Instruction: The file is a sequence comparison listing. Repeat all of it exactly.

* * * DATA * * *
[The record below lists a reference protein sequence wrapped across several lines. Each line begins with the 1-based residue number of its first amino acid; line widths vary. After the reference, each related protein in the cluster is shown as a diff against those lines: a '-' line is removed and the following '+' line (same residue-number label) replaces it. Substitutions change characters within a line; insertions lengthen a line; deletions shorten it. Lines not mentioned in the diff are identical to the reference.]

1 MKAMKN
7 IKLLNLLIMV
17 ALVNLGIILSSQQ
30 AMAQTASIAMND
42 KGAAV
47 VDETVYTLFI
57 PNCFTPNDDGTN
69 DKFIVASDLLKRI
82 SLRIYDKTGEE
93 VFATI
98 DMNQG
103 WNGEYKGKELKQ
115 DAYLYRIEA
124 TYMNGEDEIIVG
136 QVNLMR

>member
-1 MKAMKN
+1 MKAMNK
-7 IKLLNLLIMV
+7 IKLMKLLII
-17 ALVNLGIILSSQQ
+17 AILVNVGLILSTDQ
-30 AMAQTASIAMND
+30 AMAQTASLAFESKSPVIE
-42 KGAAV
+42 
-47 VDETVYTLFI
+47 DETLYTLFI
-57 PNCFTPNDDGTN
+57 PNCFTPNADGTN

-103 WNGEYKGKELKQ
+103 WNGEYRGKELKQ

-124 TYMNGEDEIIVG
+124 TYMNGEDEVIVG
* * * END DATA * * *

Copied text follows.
[The record below lists a reference protein sequence wrapped across several lines. Each line begins with the 1-based residue number of its first amino acid; line widths vary. After the reference, each related protein in the cluster is shown as a diff against those lines: a '-' line is removed and the following '+' line (same residue-number label) replaces it. Substitutions change characters within a line; insertions lengthen a line; deletions shorten it. Lines not mentioned in the diff are identical to the reference.]

1 MKAMKN
7 IKLLNLLIMV
17 ALVNLGIILSSQQ
30 AMAQTASIAMND
42 KGAAV
47 VDETVYTLFI
57 PNCFTPNDDGTN
69 DKFIVASDLLKRI
82 SLRIYDKTGEE
93 VFATI
98 DMNQG
103 WNGEYKGKELKQ
115 DAYLYRIEA
124 TYMNGEDEIIVG
136 QVNLMR

>member
-1 MKAMKN
+1 MKAMNK
-7 IKLLNLLIMV
+7 IKLMKLLII
-17 ALVNLGIILSSQQ
+17 AILVNVGLILSTDQ
-30 AMAQTASIAMND
+30 AMAQTASLAFESKSPVIE
-42 KGAAV
+42 
-47 VDETVYTLFI
+47 DETLYTLFI
-57 PNCFTPNDDGTN
+57 PNCFTPNADGTN

-103 WNGEYKGKELKQ
+103 WNGEYRGKELKQ

-124 TYMNGEDEIIVG
+124 TYMNGEDEVIVG